Attachment of Earnings Orders only apply to residents of England and Wales and don’t apply if your debt is under £50 or if you’re:

– unemployed,

– self-employed,

– in the Armed Forces,

– in the Merchant Navy

Businessman working on his tablet
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Other Considerations Before Applying for an Administration Order

– when your Administration Order starts, it’s recorded on the Register of Judgments, Orders and Fines. It’s usually taken off after six years.

– your Administration Order will be on your credit file for six years too.

– during the time that a record of your Administration Order remains in these two places, you’ll find it harder to get more credit.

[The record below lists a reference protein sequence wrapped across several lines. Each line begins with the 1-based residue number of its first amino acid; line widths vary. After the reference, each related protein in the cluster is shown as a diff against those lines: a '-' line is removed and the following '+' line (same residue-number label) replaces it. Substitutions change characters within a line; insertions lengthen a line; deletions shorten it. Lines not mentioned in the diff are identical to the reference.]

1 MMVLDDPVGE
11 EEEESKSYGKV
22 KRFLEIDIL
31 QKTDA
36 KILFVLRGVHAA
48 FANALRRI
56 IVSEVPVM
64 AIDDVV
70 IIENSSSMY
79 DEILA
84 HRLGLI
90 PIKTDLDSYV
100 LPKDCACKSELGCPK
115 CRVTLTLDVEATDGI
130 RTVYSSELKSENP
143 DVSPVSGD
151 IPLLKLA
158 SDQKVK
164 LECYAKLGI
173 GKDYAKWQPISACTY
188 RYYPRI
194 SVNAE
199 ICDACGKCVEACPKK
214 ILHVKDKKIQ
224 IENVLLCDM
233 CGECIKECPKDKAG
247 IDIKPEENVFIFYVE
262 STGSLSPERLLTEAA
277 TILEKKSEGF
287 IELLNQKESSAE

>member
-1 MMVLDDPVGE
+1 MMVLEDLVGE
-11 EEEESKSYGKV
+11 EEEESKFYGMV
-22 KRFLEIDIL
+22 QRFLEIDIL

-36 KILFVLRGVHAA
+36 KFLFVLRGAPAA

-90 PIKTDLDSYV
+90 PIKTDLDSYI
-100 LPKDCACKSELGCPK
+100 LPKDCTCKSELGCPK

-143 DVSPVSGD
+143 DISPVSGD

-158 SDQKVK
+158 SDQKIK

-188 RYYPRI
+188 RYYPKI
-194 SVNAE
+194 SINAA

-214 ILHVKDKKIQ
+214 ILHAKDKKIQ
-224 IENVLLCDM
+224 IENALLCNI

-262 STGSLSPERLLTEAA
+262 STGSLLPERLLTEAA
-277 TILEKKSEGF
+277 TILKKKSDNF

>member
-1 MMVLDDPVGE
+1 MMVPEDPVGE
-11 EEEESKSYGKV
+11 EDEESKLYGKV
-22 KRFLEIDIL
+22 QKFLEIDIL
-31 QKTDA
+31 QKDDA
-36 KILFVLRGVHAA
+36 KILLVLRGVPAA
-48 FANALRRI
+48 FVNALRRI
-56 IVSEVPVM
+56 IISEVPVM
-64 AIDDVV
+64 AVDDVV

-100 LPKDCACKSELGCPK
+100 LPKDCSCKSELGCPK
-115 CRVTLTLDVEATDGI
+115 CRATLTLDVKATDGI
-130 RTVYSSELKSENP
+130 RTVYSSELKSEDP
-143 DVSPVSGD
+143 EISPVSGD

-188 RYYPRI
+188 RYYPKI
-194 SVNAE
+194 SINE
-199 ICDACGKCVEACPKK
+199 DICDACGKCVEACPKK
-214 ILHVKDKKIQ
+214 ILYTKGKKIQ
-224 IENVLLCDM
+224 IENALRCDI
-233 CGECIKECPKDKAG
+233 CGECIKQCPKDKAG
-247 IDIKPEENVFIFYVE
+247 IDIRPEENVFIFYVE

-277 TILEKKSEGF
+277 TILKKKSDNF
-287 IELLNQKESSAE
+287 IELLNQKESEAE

– if you pay your debts in full, your record gets marked as ‘satisfied’.

– if you want to, you can pay the court £15 to get a ‘certificate of satisfaction’.

While researching Administration Orders, I discovered that they’re not often used anymore. I found that Debt Relief Orders are often more suitable and affordable. I’ll explain Debt Relief Orders in part four. If you want to research them now, have a look at this.

I hope you’ve found this information helpful. Is an Administration Order something you would consider? Do you think they’re a good solution for tackling crippling debt? What do you think is the best way of dealing with debt? Or are you living a debt-free life? Was it always that way? If you know of anyone who could benefit from reading this post or any of the parts in this series, then please feel free to share the post with them.

Debt Advice Resources:

The Money Charity

The Money Advice Service

Citizens Advice

StepChange

I love hearing from you and want to grow this community. Don’t be shy! Comment, contribute to the Facebook page, send me a private message or all three! I will always try to help you.